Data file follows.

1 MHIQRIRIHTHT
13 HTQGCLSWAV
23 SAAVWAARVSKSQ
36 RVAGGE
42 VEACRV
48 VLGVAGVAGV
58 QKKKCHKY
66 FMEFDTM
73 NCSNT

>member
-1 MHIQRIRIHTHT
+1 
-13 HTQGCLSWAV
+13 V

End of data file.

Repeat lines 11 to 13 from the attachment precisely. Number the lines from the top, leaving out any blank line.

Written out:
-1 MHIQRIRIHTHT
+1 
-13 HTQGCLSWAV